Tuesday, March 09, 2010

Mentoring a Brother #2

Subject: Mentoring a Brother #2

Hello again,


This week on the White Horse Inn they talk to two authors about the use of catechism in the church. 
Basically catechism are a system of Questions and Answers that teach the basic doctrines of the Bible.  And they were geared for children to use as part of their memorization.  Unfortunately, many evangelical churches like ours have turned their backs on the use of catechism to teach children doctrine to children.  I would venture to say that mostly because it can be boring.  But, it really isn't once you realize what it is you are learning.  The ironic thing is that the Christian church has usually stood firm in not having creeds, confessions, and catechism in their churches.  But then they allow AWANA programs in which is just a kinder, more fun version of catechism, and I don't think they are aware to this fact. 

If you would like to look at a catechism.  The Heildelberg Catechism is really good and it follows the pattern I mentioned last week about Guilt, Grace, and Gratitude. I wouldn't expect you to memorize it but it would be good to review and I can paste one at the bottom of the email.

Since we are starting with the Holiness of God and when looking at Isaiah 6 we see a sense of that Holiness and RC Sproul does a wonderful job of teaching that from so many different angles...

We see that consistently the reaction to even a hint of God's Holiness is a sense of fear, woe is me, and fainting, falling on the face, etc.  You see with Isaiah in this passage (Isaiah 6), you see it with Peter when Jesus has him cast his nets on the other side of the boat and BOOM a "boat load" of fish.  Peter falls to his knees and says ""Go away from me, Lord; I am a sinful man!" (Luke 5)

So, the only thing that we have to offer is guilt.  Sometimes you will hear people say...  But God looks at the heart"  But, all God sees there is filth, sin, and death.  Nothing of any kind of redeeming value whatsoever.
Sometimes you hear people say, well at least we have free will.  The only problem with that is.. that isn't good news.  Because if we were left to ourselves the only free choice that we could possibly make is away from God (Romans 3).    Once you can get a better understanding of God's Holiness, it helps to make clear and gives a better understanding of our depravity.  Which also is part of what is called the doctrines of Grace.  Because this is what helps us to understand how marvelous Grace really is.  And I think, at least for me, that song "Amazing Grace" by John Newton will become a new song to you and will make a whole lot more sense.  I would also recommend watching the movie titled "Amazing Grace" as it tells about the life of William Wilberforce and his friend John Newton.  It helps to show how the Gospel can do its work by being preached by faithful pastors, meanwhile William Wilberforce in turn is impacted by that Gospel message and it has an affect on him as a citizen of a country that was heavily steeped in slavery.  Many people will see that and have commented about what a great man Wilberforce was... and that is true.  But, what isn't in the limelight is the faithful preaching of the gospel that was going on simultaneously as Wilberforce challenged parliament all those years.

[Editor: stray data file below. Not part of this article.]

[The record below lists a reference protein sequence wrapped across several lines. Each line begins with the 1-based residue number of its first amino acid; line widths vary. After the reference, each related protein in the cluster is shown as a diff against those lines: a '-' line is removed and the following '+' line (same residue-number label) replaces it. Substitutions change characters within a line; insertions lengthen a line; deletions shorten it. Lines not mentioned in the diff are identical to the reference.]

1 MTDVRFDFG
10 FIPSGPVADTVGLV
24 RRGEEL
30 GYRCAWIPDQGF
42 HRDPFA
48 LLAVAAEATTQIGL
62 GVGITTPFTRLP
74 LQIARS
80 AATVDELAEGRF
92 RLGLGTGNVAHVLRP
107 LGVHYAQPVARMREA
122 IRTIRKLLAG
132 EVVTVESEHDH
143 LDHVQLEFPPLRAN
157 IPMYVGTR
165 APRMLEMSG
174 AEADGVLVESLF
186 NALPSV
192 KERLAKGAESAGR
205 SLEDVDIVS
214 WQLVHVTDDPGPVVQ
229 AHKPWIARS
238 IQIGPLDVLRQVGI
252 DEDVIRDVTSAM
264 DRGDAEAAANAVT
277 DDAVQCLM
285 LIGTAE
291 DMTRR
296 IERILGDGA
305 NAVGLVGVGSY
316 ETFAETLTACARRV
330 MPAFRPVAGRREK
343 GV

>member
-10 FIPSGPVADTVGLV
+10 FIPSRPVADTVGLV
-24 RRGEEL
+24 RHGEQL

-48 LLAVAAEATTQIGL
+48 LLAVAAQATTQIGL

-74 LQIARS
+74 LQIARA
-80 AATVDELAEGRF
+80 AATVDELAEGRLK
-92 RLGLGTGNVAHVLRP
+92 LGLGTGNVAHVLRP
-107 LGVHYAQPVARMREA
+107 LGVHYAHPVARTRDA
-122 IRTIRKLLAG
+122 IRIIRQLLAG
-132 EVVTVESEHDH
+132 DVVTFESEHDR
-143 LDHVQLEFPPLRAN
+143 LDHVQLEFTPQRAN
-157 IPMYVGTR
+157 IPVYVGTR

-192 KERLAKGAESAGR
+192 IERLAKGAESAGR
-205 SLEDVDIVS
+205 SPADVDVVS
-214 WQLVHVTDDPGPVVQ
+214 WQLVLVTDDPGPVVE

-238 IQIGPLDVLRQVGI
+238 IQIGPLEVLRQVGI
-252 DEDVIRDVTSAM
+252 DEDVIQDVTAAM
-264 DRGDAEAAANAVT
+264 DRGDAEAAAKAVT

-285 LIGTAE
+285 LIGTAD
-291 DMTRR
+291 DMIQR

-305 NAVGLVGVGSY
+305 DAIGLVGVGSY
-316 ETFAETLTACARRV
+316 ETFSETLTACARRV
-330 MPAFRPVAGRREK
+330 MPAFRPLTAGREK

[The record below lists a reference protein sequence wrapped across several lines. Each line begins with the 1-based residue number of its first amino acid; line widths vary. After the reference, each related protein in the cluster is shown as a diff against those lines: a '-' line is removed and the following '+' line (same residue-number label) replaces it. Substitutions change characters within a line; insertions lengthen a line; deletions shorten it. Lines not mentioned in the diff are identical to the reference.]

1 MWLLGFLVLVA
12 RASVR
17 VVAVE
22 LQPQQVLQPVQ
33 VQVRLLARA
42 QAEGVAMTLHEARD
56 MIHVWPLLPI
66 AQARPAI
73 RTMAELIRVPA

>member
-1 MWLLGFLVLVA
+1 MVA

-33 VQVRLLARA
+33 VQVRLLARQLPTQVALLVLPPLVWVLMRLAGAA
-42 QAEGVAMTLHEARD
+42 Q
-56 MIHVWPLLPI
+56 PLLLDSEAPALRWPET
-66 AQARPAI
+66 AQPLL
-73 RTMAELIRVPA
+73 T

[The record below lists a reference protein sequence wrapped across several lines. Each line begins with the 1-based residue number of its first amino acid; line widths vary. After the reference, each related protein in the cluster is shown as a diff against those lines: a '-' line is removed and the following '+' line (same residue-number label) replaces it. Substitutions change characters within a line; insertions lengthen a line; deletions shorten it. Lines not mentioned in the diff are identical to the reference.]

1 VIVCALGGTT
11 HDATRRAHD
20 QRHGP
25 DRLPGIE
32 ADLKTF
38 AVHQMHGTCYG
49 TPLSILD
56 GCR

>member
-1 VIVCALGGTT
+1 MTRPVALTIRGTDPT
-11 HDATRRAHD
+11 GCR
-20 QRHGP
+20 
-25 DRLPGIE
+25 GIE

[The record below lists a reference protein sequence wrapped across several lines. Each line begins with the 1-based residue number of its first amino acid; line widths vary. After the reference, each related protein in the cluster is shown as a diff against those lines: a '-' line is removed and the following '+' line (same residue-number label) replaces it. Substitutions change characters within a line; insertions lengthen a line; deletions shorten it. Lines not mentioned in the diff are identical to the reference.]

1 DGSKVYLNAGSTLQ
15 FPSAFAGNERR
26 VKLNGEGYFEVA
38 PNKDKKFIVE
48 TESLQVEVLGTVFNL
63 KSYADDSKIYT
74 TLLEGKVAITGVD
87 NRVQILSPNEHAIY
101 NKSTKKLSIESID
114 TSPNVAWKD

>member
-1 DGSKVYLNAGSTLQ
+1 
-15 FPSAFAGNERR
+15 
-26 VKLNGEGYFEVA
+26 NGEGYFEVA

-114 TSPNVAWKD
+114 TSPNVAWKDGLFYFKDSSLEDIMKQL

When I think of this process of God's Holiness, our Guilt, and then receiving Grace.  I think of Jesus teaching on the Beatitudes.  (Matt 5)  It is often preached that these are things or attitudes that Jesus is saying for people to do or have as Christians.  But, in fact, I have found out that these are in the "indicative sense" which means "statement of fact" so these aren't things that you strive to do as obeying a command.  But, rather, Jesus is describing what happens to a person that goes through this process.